How to Train Your Dragon 2: Powerful Sequel
America FerreraCate Blanchett...
In 1 Cinema
Despite the fact that so few sequels have ever topped, or even matched, the original, How to Train Your Dragon 2 – the sequel to the 2010 hit and the middle chapter of the three-part trilogy – proves otherwise.
Written and directed by Dean DeBlois, the story is set five years after the events of the first film; the Vikings of Berk are now sharing their skies with their winged-friends and Hiccup (Baruchel) has patched things up with father, Berk’s powerful leader, Stoic (Butler).
Now that Red Death has been defeated, the island is relatively peaceful, but Hiccup – now a fully grown man – is about to face a new set of challenges as his father prepares to pass the torch down to his only heir. However, Hiccup prefers to spend most of his time exploring the uncharted lands beyond the island with his now-girlfriend, Astrid (Ferrera), and his pet-dragon, Toothless, a.k.a Night Fury.
Soon, they come across Eret (Harrington); a dragon thief looking to poach anything he can get his hands on to sell to Drago (Honsou) – a ruthless figure looking to build an army of dragons and assume power over the entire kingdom. After successfully escaping Eret, they end up finding a dragon sanctuary controlled by Valka (Blanchett); a mysterious woman who holds a deep understanding of dragons and the only person who might be able to help Hiccup – and the Vikings of Berk – fight off Drago’s rising threat.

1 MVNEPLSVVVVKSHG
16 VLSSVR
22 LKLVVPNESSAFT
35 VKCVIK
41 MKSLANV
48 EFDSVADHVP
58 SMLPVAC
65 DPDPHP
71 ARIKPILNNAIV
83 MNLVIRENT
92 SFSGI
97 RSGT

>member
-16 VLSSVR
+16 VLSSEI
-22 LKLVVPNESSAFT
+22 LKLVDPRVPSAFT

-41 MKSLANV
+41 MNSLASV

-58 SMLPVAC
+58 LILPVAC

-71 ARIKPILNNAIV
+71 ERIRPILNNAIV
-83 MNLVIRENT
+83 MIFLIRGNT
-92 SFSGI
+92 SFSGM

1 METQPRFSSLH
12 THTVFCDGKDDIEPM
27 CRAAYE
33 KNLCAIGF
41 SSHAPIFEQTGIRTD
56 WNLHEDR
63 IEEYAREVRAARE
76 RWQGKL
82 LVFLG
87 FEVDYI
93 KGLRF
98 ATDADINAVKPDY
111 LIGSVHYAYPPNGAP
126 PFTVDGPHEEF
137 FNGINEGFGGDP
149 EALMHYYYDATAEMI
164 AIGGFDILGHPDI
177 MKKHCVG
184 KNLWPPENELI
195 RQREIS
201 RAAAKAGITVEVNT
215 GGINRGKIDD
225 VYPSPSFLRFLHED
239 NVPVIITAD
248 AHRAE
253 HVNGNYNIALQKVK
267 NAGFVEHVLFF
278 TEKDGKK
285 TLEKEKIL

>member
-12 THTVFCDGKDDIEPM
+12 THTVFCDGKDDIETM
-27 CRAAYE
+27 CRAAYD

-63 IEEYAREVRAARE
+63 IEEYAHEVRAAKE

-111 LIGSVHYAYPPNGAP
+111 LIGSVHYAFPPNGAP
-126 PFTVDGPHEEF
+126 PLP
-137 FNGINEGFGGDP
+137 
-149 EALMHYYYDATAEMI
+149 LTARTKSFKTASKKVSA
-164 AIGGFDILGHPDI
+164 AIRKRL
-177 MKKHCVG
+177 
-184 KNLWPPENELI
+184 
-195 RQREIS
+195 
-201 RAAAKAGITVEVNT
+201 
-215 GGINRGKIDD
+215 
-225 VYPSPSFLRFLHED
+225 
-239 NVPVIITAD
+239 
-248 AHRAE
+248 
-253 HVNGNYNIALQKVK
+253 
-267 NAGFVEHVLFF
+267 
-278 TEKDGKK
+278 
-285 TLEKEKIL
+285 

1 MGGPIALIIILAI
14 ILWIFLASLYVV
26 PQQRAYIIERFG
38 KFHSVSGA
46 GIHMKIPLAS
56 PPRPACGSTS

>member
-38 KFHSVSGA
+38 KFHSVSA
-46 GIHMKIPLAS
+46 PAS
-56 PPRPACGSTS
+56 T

In order to make a worthy sequel, one must first make sure that the story is worth revisiting; the first movie was a big hit so it was only natural that a sequel would follow – one of the basic rules of Hollywood. Moving the story into a new direction and building on its already established premise is the next key to its success.
The setup is much bigger this time and the well thought-out narrative ends up serving as a coming-of-age story – as opposed to an underdog tale of a boy and his pet-dragon – which now follows a young man who is forced to leave the naivety of his adolescence behind and move into the troubling waters of manhood. There are a lot more dragons to play with too and the skies over Berk are livelier and feistier than ever; the animation is refined and engaging and there is never a dull moment.
Baruchel is once again loveable as the hesitant hero and as his tenacious father, Butler – still sporting a strong Scottish accent – is as efficient as ever. However, it’s the addition of Blanchett that adds weight to a story that not only entertains, but also offers a few life lessons on the importance of family, integrity and courage.